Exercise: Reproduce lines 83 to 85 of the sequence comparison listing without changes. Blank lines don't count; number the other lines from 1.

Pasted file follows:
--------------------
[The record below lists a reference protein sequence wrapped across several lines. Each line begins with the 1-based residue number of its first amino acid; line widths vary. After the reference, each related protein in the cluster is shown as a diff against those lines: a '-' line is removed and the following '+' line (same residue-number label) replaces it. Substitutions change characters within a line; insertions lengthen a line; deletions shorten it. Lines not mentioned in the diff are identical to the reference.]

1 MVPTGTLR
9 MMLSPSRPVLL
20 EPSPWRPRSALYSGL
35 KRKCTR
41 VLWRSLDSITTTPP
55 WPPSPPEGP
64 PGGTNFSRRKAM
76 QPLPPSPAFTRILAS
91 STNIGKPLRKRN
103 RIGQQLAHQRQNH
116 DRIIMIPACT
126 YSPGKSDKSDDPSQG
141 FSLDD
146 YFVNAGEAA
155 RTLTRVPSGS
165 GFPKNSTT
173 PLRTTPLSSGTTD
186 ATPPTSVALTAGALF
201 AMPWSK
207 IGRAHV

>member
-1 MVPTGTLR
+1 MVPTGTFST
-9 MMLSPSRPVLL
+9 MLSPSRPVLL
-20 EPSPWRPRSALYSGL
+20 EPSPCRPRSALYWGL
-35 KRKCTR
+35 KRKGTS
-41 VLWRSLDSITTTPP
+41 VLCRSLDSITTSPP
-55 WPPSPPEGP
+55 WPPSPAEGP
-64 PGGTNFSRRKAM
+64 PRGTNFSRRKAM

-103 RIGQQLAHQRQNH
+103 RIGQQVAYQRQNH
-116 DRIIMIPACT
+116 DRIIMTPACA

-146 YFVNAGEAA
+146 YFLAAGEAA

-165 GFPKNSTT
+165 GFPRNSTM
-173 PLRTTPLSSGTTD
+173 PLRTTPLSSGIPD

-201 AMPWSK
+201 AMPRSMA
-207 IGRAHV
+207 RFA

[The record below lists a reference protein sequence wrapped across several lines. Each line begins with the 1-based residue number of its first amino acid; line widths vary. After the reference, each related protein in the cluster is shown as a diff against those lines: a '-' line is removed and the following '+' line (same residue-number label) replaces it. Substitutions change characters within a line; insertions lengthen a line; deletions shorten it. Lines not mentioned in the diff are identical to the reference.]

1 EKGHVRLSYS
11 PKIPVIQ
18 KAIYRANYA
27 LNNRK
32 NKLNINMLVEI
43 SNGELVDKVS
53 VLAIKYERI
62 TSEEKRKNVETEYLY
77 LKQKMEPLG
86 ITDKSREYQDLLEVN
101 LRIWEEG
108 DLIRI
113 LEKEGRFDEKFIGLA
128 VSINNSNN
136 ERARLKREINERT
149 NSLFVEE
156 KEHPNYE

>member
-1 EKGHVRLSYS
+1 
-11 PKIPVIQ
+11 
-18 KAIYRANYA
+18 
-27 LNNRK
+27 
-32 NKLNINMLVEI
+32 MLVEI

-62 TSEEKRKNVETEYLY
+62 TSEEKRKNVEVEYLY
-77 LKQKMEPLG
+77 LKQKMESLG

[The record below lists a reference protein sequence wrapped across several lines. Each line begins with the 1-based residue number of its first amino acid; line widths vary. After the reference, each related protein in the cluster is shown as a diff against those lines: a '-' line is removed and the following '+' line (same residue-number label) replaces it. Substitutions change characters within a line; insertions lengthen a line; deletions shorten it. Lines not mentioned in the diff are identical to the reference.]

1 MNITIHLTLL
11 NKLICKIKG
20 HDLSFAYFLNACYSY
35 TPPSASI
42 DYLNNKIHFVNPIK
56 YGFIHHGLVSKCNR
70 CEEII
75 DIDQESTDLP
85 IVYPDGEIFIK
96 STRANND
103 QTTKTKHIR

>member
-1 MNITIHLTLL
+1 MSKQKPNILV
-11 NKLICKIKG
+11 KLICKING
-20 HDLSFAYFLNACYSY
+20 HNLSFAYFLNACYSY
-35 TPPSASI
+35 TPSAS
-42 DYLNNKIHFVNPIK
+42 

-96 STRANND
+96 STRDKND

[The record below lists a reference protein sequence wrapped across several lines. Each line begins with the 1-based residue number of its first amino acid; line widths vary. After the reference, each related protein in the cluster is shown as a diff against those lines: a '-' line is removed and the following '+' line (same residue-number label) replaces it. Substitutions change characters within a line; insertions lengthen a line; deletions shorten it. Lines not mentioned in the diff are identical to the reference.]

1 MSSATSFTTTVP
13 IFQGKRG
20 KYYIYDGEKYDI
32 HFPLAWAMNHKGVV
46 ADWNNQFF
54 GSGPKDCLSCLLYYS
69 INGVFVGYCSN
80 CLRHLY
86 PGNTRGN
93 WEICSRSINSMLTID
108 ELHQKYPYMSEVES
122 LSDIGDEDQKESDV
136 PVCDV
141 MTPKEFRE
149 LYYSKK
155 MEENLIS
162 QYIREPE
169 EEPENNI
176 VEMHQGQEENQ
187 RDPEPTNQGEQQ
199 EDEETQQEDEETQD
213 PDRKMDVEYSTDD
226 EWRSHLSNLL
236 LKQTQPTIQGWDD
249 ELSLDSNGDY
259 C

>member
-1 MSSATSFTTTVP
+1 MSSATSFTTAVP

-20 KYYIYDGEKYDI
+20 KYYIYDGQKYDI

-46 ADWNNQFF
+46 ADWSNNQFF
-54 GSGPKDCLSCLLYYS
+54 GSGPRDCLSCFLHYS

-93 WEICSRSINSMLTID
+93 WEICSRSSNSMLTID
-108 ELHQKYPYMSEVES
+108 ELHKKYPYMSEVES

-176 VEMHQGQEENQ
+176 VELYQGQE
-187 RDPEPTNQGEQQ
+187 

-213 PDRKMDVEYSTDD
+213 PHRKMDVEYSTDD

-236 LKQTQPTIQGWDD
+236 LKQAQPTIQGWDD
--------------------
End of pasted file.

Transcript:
+77 LKQKMESLG

[The record below lists a reference protein sequence wrapped across several lines. Each line begins with the 1-based residue number of its first amino acid; line widths vary. After the reference, each related protein in the cluster is shown as a diff against those lines: a '-' line is removed and the following '+' line (same residue-number label) replaces it. Substitutions change characters within a line; insertions lengthen a line; deletions shorten it. Lines not mentioned in the diff are identical to the reference.]

1 MNITIHLTLL